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Author: Subject: 1926 Moscow to Berlin
jlechtanski
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[*] posted on 10/5/2007 at 11:11
1926 Moscow to Berlin


Here is a cover from Moscow to Berlin from Dec 1926. It is franked 28k at the 14k + 14k registered letter rate set 1 Oct 1925.

What is the purpose of the blue overprint on the registration label?



1926 Registered Moscow to Berlin Back.jpg - 49kB1926 Registered Moscow to Berlin.jpg - 72kB
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Gary
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[*] posted on 10/5/2007 at 11:33


Possibly indicates the registration label belonged to an ekspeditsiya (1st?) at the Main Post Office.;)
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jlechtanski
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[*] posted on 10/5/2007 at 16:14


I thought it was a "Z" as in zakaznoe rather than an "E" as in ekspeditsiya. A registration label with just the "R" would have been proper for an international letter (UPU standard). On second look I see that I was wrong.

The postmark looks like it could be something like "MOSKVA 1 EkSP." That would indicate that the 1st Ekspekitsiya was responsible for outgoing international mail at that time.
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Gary
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[*] posted on 10/10/2007 at 11:43


Getting old and the eyes are fading, but the letter still look like "Eh" to me:(
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Gary
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[*] posted on 10/10/2007 at 17:00


Should we also presume that nothing changed relative to the postal system and it was business as usual? All examples listed except the original are from the Empire days. The postmarks for Moscow did undergo changes, but perhaps the registration labels did not? Did the registration label on the 1926 cover wrinkle the cover and the stamps did not? Must be the glue on the back of the items?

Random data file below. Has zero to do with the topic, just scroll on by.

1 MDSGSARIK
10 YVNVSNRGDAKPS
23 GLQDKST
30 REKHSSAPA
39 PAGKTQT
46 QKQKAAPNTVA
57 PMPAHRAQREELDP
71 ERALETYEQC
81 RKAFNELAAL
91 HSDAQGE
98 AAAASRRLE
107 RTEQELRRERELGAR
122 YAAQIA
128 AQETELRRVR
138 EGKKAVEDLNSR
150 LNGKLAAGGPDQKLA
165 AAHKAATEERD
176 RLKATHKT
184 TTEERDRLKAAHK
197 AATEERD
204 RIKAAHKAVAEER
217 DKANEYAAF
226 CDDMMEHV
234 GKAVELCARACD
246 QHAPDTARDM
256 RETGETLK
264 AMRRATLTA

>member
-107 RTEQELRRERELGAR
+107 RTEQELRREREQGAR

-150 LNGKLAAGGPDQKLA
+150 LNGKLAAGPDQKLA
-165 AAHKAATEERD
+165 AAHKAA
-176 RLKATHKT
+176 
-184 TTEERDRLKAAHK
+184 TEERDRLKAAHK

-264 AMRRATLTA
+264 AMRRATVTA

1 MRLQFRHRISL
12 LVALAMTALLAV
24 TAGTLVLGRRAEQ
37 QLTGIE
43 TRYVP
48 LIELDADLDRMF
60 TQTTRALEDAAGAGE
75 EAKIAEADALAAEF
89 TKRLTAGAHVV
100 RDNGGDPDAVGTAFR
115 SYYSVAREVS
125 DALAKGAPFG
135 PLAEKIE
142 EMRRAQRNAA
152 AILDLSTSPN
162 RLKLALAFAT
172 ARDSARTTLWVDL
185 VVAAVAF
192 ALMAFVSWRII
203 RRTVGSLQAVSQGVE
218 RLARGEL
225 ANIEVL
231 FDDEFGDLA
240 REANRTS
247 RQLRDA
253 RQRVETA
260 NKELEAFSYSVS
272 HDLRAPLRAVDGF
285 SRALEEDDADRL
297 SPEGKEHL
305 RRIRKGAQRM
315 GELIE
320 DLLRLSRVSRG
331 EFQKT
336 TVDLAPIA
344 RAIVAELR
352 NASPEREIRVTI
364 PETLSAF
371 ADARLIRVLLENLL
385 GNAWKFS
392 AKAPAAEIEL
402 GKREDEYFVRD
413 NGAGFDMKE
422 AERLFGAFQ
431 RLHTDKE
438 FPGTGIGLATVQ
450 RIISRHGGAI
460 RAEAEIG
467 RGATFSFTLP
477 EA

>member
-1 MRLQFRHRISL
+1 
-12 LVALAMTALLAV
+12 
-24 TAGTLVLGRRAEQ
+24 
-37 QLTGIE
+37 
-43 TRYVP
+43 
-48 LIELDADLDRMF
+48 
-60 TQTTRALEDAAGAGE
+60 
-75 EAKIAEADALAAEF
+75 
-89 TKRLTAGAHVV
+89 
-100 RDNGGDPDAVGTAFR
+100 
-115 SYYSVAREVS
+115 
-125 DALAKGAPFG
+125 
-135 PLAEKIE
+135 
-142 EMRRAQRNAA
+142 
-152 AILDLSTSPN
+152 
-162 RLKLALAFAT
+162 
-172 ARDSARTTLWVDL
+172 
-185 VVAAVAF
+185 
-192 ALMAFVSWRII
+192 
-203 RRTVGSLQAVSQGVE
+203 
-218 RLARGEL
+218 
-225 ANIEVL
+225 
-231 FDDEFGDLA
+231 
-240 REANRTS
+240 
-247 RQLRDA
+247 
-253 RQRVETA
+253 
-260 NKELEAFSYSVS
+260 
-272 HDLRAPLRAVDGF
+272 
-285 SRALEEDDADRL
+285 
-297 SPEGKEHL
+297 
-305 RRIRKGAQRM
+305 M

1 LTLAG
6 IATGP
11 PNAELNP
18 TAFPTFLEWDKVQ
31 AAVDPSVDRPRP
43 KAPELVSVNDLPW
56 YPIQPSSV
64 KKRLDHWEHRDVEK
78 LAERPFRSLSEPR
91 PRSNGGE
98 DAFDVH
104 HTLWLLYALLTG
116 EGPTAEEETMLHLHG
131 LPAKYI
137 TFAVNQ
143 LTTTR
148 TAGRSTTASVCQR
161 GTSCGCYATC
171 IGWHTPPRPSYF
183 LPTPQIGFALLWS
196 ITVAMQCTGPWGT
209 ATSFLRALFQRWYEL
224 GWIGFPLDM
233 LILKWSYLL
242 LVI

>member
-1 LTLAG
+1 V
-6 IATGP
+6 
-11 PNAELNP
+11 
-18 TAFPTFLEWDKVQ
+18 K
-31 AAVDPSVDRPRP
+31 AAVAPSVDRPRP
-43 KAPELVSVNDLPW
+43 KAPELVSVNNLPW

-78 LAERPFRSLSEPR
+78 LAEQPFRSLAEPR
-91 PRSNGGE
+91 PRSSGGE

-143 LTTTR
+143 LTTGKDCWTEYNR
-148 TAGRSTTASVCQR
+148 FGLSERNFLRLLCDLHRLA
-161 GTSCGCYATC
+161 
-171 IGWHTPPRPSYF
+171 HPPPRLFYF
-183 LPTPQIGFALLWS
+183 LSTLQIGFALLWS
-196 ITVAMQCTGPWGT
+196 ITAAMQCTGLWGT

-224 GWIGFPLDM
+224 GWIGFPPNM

And as usual for the old man here, where does it say the cover is registered, if it does, other than on the label used? Can we definitely confirm the label was placed on the cover in 1926 by the addressee or the postal clerk?
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jlechtanski
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[*] posted on 10/11/2007 at 15:47


As I said before, I now think it is an "eh" rather than a "zeh."

If it is a "zeh," 9th letter of the Russian alphabet, that would mean that this registration label came from the 9th sheet of labels used that day or somewhere between 9000 and 9999. That's a lot of registered mail.

It it is an "eh," somewhere near the end of the alphabet, that would seem like just too much registered mail to be possible.

Unfortunately, the letter was clipped at the top when opening it. You can barely see that a line was drawn on the envelope where the cut was made. ZAKAZNOE may have been written at the top of the envelope.
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Gary
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[*] posted on 10/11/2007 at 16:50


I am still waiting to see more evidence that the Soviets retained the Imperial postal forms and labels. All of the examples shown here, except for the original illustration, are not from the Soviet era, at least for Moscow.:study
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tbeberger
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[*] posted on 10/13/2007 at 04:00


@ Gary
Unfortunately I do not collect RSFSR and early USSR postal history but I know that especially in the first tough years the postal administration used all the devices they could find to keep the postal system running. The political system changed but not the habits of the postal clerks. They were using czaristic stamps (o.k., not in 1926) why shouldn't they handle the mail not the way they have done it in czaristic times?
Of course one cannot prove that this label was not attached on this cover, but the tariff fits to a registered item. However, could this also be a double weight tariff?
I agree that it should be possible to find in the extended collections of the Rossica members some comparable items reflecting the use of letters on registration labels.
Ciao, Thomas Berger
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Gary
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[*] posted on 10/13/2007 at 17:08


We need more examples. Please post.:(
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